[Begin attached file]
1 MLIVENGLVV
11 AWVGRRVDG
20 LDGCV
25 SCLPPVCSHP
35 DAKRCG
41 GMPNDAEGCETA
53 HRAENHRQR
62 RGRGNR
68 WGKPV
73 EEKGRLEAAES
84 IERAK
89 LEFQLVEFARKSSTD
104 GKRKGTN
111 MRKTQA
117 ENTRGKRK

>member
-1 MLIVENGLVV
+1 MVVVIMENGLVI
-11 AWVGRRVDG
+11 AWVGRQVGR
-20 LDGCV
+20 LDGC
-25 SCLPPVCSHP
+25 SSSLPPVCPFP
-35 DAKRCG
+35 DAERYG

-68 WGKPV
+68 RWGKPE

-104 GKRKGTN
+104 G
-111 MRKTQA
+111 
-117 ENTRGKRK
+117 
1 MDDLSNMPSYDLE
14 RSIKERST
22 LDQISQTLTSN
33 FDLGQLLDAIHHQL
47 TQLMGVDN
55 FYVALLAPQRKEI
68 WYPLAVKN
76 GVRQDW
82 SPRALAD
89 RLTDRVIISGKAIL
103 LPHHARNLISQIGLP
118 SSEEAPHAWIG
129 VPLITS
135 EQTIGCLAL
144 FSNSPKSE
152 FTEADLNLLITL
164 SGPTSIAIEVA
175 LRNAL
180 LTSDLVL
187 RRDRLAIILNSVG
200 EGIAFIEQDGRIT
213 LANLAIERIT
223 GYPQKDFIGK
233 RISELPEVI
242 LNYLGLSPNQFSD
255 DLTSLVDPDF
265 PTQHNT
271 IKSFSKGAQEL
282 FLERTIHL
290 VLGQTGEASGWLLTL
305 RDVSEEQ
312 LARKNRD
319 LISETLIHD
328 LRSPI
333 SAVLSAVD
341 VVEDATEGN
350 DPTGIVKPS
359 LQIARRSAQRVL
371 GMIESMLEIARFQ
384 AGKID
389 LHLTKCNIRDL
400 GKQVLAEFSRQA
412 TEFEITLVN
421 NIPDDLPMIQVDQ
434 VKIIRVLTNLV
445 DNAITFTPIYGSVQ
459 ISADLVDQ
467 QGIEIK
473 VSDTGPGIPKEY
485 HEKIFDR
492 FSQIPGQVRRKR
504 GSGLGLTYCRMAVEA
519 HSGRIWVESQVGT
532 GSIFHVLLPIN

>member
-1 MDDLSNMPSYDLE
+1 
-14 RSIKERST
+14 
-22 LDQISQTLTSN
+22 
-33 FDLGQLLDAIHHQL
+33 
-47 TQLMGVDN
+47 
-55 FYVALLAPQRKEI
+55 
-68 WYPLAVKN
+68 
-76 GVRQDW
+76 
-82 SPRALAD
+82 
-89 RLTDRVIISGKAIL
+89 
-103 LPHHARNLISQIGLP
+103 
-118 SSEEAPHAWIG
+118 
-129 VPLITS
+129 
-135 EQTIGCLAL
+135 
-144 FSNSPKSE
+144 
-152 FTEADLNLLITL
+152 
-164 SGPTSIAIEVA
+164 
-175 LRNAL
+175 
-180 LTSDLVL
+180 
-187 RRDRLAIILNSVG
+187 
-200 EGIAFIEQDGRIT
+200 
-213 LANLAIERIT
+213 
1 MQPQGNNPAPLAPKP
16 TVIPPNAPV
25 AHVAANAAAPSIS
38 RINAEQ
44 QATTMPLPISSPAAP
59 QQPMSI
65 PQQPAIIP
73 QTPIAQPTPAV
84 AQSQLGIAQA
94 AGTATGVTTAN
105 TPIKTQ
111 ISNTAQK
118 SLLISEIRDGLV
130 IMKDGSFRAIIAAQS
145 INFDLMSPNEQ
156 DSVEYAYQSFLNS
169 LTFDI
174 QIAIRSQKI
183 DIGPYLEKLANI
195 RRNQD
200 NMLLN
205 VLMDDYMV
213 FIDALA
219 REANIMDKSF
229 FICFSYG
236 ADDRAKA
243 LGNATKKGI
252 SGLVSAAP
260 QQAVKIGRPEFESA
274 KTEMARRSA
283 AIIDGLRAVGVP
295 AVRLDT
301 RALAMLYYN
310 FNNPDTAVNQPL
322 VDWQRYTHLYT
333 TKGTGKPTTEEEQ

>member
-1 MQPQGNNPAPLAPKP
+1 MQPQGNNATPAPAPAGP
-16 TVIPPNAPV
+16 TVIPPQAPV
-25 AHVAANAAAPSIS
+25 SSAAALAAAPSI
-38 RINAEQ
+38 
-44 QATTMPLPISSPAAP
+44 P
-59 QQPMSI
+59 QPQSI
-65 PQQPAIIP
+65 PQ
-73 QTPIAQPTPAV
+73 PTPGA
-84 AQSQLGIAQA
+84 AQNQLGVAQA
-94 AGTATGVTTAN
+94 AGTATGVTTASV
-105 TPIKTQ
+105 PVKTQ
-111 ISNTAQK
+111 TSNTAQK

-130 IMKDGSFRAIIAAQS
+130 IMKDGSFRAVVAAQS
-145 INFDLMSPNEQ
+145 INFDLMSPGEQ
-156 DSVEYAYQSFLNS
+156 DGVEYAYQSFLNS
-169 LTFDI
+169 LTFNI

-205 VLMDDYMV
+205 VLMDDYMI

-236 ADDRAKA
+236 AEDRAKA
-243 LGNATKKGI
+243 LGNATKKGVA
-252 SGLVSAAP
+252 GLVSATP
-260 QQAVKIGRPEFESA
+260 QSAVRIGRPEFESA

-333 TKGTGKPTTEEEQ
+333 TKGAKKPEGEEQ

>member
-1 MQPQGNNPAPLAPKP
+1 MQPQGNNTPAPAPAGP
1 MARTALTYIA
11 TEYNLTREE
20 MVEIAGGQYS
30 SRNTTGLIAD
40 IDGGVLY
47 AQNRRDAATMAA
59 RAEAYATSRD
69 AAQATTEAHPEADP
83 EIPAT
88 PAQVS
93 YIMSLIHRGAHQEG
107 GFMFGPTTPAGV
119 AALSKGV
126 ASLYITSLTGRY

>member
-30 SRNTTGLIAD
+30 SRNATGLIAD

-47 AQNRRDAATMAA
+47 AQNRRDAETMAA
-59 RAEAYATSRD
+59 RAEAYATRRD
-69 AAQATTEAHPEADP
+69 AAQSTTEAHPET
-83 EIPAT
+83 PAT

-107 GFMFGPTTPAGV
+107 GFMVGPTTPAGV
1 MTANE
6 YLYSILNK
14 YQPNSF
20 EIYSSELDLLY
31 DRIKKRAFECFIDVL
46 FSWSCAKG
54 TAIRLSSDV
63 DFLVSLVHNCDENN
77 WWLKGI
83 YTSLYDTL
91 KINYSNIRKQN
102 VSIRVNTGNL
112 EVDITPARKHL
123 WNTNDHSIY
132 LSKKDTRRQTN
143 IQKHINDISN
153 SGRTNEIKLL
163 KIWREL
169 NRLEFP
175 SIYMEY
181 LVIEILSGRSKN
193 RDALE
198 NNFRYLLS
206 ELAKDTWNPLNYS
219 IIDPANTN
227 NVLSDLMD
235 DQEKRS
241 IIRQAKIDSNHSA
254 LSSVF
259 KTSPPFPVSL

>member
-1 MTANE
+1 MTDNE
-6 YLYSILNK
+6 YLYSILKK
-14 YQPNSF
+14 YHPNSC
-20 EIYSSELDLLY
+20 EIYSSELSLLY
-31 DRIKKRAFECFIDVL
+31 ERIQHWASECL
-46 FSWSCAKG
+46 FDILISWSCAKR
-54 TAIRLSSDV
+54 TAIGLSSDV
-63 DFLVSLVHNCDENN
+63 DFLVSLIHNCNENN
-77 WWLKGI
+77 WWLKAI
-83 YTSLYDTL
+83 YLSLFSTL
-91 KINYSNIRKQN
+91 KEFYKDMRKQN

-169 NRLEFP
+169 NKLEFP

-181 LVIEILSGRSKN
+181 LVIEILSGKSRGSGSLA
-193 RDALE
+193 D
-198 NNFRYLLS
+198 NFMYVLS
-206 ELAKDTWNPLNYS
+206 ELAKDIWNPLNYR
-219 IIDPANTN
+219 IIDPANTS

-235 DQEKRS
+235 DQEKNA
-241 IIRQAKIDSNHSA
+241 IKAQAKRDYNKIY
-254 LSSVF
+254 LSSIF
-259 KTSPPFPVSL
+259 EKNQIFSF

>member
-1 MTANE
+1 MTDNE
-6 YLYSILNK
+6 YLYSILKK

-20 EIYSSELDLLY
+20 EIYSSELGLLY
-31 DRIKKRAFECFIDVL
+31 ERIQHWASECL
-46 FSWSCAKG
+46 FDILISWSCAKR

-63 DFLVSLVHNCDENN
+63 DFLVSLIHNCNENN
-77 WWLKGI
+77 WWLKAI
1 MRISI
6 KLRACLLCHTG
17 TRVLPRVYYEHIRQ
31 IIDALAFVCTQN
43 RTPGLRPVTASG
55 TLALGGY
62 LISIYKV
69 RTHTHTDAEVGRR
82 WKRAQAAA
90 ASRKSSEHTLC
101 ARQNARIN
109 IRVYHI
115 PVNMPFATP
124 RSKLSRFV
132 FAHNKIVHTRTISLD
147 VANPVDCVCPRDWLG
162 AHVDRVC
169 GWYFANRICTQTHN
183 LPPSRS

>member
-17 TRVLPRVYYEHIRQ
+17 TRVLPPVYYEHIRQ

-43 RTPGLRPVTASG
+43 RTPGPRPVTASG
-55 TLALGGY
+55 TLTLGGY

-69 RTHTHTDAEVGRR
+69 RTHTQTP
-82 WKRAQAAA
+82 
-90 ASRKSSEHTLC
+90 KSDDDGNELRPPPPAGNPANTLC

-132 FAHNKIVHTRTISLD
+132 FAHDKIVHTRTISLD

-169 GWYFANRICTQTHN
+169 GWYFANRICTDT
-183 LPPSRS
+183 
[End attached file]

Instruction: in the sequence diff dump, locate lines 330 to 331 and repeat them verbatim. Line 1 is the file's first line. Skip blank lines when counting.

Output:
+63 DFLVSLIHNCNENN
-77 WWLKGI